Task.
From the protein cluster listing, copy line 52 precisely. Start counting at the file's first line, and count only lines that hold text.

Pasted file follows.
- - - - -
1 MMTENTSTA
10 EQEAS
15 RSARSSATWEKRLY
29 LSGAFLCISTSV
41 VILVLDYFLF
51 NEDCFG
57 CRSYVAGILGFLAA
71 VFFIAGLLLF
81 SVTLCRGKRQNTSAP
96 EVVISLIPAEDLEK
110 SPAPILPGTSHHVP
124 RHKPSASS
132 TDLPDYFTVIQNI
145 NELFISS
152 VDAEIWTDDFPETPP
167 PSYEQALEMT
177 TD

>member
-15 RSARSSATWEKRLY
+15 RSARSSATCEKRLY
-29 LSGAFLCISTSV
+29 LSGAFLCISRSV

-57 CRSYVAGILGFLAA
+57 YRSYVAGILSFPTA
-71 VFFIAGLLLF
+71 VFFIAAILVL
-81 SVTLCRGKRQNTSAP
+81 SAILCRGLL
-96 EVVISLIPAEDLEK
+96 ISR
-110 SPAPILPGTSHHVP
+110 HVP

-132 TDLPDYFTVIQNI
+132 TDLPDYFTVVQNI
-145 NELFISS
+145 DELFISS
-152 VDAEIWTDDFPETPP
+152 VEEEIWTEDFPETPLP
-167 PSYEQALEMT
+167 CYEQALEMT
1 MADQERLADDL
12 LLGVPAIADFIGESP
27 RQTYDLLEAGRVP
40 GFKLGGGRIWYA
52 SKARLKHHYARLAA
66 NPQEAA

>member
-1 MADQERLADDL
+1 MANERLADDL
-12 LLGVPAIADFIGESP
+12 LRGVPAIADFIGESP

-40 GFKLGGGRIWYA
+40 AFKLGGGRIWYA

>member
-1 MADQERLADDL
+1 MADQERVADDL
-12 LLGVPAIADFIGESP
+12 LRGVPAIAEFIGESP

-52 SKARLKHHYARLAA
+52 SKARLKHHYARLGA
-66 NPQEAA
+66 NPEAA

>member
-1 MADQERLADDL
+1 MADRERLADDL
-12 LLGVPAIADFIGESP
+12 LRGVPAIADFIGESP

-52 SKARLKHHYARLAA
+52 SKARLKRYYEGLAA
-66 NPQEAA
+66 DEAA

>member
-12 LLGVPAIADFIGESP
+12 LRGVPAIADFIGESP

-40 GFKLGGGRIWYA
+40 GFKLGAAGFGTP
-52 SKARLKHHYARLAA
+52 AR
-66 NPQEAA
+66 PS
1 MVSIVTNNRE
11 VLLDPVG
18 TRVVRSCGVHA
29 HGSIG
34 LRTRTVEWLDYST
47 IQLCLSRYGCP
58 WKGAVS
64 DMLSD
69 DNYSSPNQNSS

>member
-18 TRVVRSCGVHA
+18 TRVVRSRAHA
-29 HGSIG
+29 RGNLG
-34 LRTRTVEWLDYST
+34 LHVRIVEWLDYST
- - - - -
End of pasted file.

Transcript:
-40 GFKLGGGRIWYA